Objectives. The present study explored whether similarity of students’ food attitudes with those of their parents and friends varies as a function of both the food and type of measurement. We expected greater resemblance with parents for attitudes towards fruit and for implicit attitudes and greater resemblance with friends for attitudes towards snacks and for explicit attitudes.Design. We compared the resemblance in implicit and explicit attitudes towards fruit and preference for sweet over savoury snacks between target-parent and target-friend pairings. The parental-peer mutual influence effect was separated from cultural effect by comparing real and random dyads.Methods. Target participants were 85 students who recruited one parent and one best friend each. All participants completed online two Implicit Association Tests and rated their liking for fruit and sweet/savoury snacks.Results. Our target participants’ attitudes towards fruit were predicted by those of their parents rather than friends, with this relationship being detected through implicit but not explicit measures. Conversely, target participants’ preference for sweet over savoury snacks was predicted with those of their friends but not parents, with this relationship being detected through explicit but not implicit measures.Conclusions. Young adults’ resemblance to parents and friends, in terms of food attitudes, seems specific both to the food type and to the attitude measure, suggestingthat parents’ influence concerns healthy food and is exerted at an implicit attitude level; whereas friends’ influence concerns junk food and is exerted at an explicit attitude level.The theoretical and practical implications are discussed.

The transmission of attitudes towards food: Two-fold specificity of similarities with parents and friends / Guidetti, Margherita; M. T., Conner; A. J., Prestwich; Cavazza, Nicoletta. - In: BRITISH JOURNAL OF HEALTH PSYCHOLOGY. - ISSN 1359-107X. - STAMPA. - 17(2012), pp. 346-361. [10.1111/j.2044-8287.2011.02041.x]

The transmission of attitudes towards food: Two-fold specificity of similarities with parents and friends

GUIDETTI, MARGHERITA;CAVAZZA, Nicoletta
2012

Abstract

Objectives. The present study explored whether similarity of students’ food attitudes with those of their parents and friends varies as a function of both the food and type of measurement. We expected greater resemblance with parents for attitudes towards fruit and for implicit attitudes and greater resemblance with friends for attitudes towards snacks and for explicit attitudes.Design. We compared the resemblance in implicit and explicit attitudes towards fruit and preference for sweet over savoury snacks between target-parent and target-friend pairings. The parental-peer mutual influence effect was separated from cultural effect by comparing real and random dyads.Methods. Target participants were 85 students who recruited one parent and one best friend each. All participants completed online two Implicit Association Tests and rated their liking for fruit and sweet/savoury snacks.Results. Our target participants’ attitudes towards fruit were predicted by those of their parents rather than friends, with this relationship being detected through implicit but not explicit measures. Conversely, target participants’ preference for sweet over savoury snacks was predicted with those of their friends but not parents, with this relationship being detected through explicit but not implicit measures.Conclusions. Young adults’ resemblance to parents and friends, in terms of food attitudes, seems specific both to the food type and to the attitude measure, suggestingthat parents’ influence concerns healthy food and is exerted at an implicit attitude level; whereas friends’ influence concerns junk food and is exerted at an explicit attitude level.The theoretical and practical implications are discussed.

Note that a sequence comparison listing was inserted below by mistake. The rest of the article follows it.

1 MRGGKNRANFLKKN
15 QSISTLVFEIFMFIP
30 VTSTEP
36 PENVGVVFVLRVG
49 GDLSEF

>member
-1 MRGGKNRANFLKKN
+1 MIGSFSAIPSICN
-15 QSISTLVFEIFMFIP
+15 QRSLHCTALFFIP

17
346
361
The transmission of attitudes towards food: Two-fold specificity of similarities with parents and friends / Guidetti, Margherita; M. T., Conner; A. J., Prestwich; Cavazza, Nicoletta. - In: BRITISH JOURNAL OF HEALTH PSYCHOLOGY. - ISSN 1359-107X. - STAMPA. - 17(2012), pp. 346-361. [10.1111/j.2044-8287.2011.02041.x]
Guidetti, Margherita; M. T., Conner; A. J., Prestwich; Cavazza, Nicoletta
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Utilizza questo identificativo per citare o creare un link a questo documento: http://hdl.handle.net/11380/684058
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